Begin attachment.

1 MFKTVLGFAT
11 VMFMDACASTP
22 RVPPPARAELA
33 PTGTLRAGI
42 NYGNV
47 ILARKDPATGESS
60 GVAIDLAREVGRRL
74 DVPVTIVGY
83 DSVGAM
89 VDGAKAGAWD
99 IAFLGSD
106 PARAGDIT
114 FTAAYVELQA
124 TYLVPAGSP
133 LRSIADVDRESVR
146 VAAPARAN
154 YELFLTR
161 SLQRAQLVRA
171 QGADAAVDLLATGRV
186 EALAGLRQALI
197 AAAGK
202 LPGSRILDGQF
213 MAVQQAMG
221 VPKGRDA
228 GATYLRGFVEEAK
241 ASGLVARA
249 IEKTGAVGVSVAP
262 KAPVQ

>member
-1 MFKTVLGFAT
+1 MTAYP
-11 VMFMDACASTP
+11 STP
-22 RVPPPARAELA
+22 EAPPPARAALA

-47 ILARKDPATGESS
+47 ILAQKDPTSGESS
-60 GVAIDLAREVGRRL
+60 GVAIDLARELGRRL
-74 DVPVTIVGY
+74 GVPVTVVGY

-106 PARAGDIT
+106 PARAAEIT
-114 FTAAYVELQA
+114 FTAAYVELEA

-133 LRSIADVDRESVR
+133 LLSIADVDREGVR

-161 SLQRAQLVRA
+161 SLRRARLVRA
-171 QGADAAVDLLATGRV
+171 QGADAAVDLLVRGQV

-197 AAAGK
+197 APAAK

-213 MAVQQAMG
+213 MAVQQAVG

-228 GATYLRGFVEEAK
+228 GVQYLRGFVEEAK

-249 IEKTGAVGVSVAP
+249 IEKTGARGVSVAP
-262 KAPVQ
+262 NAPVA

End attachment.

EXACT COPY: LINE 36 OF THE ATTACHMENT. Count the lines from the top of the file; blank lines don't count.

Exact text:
-47 ILARKDPATGESS